The Party Facts project aims to offer a gateway to empirical data about political parties and provides a modern online almanac about parties and their history as recorded in social science datasets. It makes use of social media technologies to create a collaborative data infrastructure following an approach to collect data successfully applied by the Encyclopedia of Life (EOL).

Over the last decades, political scientists have accumulated a large amount of data on political parties. This information is included in mass surveys, data handbooks and various datasets on election results, voting records, party characteristics and party positions. With this information we can trace the dynamics of party competition across countries and time. However, the many existing datasets with crucial information about political parties are difficult to link and there is the need for an infrastructure that helps combining existing sources. We are in need of a modern almanac about political parties that gathers information about parties and maps existing data sources.

With Party Facts we want to establish an infrastructure that supports political scientists in linking parties across datasets. Our work is based on the experience we gained in recording and linking party information in the Manifesto project and the ParlGov project with initial data for Party Facts derived from these two projects. In the Party Facts project we link core datasets of political science and provide a platform for other scientists to add party keys from additional datasets.

Party Facts includes a list of parties that have been recorded in political science datasets and provides links across these datasets. It offers a platform to collect and add some key information about the evolution of parties from these datasets. The project uses modern online technologies to offer an opportunity for collaborative data collection. Registered users can add missing links between parties, can validate links and are given the opportunity to provide additional information about parties and their history.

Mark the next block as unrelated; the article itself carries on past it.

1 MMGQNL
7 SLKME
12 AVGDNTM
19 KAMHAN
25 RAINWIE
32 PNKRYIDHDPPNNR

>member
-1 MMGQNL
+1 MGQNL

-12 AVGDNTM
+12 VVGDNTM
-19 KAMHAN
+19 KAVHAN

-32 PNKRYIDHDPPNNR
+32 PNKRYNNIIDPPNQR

Further extensions may include an online (expert) survey page for each party, user specific linking options between parties and a modern data interface (REST API).


Partner projects

  • Chapel Hill Expert Survey — CHES
  • Constituency-Level Elections Archive — CLEA
  • EJPR Political Data Yearbook — EJPR PDY

Support, ideas, encouragement

  • Jan Fischer — University of Bremen — 2015
  • Allen Hicken — University of Michigan — 2015—today
  • Phillip Hocks — University of Bremen — 2015
  • Ken Kollman — University of Michigan — 2015
  • Kevin Deegan-Krause — Wayne State University — 2014—today
  • Hans-Dieter Klingemann — WZB Berlin Social Science Center — 2013
  • Pola Lehmann — WZB Berlin Social Science Center — 2013—today
  • Regine Metzentin — University of Bremen — 2015
  • Philip Manow — University of Bremen — 2013—today
  • Thomas Mustillo — Purdue University — 2015
  • Yioryos Nardis — University of Michigan — 2015—today
  • Jonathan Polk — University of Gothenburg — 2013—today
  • Ingo Rohlfing — University of Bremen — 2015—today
  • Valentin Schröder — University of Bremen — 2013—today
  • Jan Schwalbach — University of Bremen — 2015
  • Annika Stein — University of Konstanz — 2017
  • Nikola Todorić — University of Konstanz — 2016—2017
  • Yogesh Uppal — Youngstown State University — 2015
  • Annika Werner — WZB Berlin Social Science Center — 2013—today
  • Tomasz Żółtak — IBE Warsaw — 2014
  • Christina Zuber — University of Konstanz — 2014—2017


  • University of Bremen — M8 Plus — Aug.–Dec. 2015